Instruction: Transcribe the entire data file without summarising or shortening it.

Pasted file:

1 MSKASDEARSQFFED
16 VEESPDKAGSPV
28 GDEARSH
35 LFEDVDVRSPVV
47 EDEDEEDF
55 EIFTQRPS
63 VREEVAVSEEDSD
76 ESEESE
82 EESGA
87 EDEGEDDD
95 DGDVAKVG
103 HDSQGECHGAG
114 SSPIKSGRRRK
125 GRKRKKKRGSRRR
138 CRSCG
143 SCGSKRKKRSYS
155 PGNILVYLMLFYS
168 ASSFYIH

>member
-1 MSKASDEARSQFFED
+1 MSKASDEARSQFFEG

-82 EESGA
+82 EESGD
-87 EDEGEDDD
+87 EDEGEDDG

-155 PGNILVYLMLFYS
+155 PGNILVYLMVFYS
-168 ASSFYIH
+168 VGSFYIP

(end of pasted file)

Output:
1 MSKASDEARSQFFED
16 VEESPDKAGSPV
28 GDEARSH
35 LFEDVDVRSPVV
47 EDEDEEDF
55 EIFTQRPS
63 VREEVAVSEEDSD
76 ESEESE
82 EESGA
87 EDEGEDDD
95 DGDVAKVG
103 HDSQGECHGAG
114 SSPIKSGRRRK
125 GRKRKKKRGSRRR
138 CRSCG
143 SCGSKRKKRSYS
155 PGNILVYLMLFYS
168 ASSFYIH

>member
-1 MSKASDEARSQFFED
+1 MSKASDEARSQFFEG

-82 EESGA
+82 EESGD
-87 EDEGEDDD
+87 EDEGEDDG

-155 PGNILVYLMLFYS
+155 PGNILVYLMVFYS
-168 ASSFYIH
+168 VGSFYIP